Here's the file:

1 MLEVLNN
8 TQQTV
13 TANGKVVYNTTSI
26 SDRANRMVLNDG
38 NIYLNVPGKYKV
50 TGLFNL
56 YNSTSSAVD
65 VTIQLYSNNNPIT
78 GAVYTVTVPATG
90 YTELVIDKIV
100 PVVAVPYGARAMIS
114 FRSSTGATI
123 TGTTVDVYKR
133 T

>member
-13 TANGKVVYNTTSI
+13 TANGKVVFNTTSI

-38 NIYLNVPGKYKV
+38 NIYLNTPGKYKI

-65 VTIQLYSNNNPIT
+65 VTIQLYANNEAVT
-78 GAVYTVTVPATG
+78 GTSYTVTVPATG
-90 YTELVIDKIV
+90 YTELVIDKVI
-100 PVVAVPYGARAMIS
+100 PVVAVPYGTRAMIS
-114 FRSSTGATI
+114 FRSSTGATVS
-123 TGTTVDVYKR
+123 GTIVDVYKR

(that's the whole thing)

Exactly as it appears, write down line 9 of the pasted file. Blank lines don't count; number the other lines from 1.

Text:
78 GAVYTVTVPATG